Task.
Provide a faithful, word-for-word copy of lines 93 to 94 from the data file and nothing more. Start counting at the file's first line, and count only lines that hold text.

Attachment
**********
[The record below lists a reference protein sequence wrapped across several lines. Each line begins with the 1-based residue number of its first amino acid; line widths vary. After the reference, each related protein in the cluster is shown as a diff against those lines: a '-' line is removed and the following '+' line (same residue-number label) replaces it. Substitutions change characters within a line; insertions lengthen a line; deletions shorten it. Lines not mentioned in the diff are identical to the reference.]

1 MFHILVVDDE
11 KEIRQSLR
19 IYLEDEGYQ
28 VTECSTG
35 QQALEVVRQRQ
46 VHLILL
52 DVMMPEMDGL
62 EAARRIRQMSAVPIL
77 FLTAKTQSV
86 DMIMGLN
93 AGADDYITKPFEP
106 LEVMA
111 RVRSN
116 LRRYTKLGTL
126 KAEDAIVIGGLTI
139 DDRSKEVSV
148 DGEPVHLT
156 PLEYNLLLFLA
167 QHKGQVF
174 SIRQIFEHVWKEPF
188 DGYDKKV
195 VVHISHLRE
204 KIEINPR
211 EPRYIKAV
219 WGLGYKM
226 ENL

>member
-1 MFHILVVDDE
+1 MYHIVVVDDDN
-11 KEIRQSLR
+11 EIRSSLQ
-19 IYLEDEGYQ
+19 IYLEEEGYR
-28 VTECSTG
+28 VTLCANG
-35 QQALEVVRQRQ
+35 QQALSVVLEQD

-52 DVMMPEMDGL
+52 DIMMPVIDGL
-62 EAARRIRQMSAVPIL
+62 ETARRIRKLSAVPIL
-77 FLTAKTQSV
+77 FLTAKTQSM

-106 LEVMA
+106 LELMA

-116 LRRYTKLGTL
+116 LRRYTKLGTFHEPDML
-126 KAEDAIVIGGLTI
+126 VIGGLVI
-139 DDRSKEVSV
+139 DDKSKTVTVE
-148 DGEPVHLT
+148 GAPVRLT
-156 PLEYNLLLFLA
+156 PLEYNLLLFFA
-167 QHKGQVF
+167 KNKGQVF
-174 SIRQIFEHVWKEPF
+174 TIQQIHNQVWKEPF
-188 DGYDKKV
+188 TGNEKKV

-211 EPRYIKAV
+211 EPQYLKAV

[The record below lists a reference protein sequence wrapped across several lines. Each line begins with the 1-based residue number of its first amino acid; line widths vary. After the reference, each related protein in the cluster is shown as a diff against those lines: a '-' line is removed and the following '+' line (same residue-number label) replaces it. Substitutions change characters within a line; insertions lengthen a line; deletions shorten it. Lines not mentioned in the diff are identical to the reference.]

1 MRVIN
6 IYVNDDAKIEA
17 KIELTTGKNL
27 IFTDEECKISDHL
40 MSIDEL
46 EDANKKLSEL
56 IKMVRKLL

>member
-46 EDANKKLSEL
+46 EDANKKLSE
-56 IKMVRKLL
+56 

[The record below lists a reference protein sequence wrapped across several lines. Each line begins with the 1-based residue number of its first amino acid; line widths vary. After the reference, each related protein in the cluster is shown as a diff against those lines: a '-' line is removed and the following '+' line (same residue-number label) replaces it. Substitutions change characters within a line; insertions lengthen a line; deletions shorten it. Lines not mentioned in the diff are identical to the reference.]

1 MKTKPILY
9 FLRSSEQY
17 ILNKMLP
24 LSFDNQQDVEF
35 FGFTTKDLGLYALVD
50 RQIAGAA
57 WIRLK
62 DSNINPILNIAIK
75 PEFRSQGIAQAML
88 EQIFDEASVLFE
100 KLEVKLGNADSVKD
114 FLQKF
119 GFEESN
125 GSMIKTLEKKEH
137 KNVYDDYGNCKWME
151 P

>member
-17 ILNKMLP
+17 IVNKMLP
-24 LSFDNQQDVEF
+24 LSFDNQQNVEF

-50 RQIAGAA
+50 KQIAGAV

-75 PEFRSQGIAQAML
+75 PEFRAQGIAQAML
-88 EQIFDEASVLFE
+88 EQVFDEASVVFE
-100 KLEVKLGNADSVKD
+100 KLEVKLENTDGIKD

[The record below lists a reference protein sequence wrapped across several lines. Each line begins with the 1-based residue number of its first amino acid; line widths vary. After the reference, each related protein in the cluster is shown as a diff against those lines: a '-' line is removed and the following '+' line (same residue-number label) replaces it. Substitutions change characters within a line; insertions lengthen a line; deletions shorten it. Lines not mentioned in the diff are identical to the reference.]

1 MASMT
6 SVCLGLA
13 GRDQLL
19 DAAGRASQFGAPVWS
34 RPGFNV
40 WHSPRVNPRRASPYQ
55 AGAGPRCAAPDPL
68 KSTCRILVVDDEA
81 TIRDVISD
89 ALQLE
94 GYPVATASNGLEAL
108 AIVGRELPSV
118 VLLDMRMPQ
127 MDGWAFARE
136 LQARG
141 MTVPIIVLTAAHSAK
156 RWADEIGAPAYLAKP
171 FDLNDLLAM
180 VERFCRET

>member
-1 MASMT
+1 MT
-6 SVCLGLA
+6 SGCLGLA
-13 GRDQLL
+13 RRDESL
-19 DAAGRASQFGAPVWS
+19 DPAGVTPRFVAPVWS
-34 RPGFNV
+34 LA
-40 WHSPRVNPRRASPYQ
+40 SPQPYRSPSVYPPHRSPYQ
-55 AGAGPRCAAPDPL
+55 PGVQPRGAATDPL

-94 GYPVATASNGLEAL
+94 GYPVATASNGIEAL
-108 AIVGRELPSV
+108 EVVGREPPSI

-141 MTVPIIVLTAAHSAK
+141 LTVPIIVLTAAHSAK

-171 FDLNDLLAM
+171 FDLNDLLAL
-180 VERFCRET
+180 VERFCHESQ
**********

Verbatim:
137 KNVYDDYGNCKWME
151 P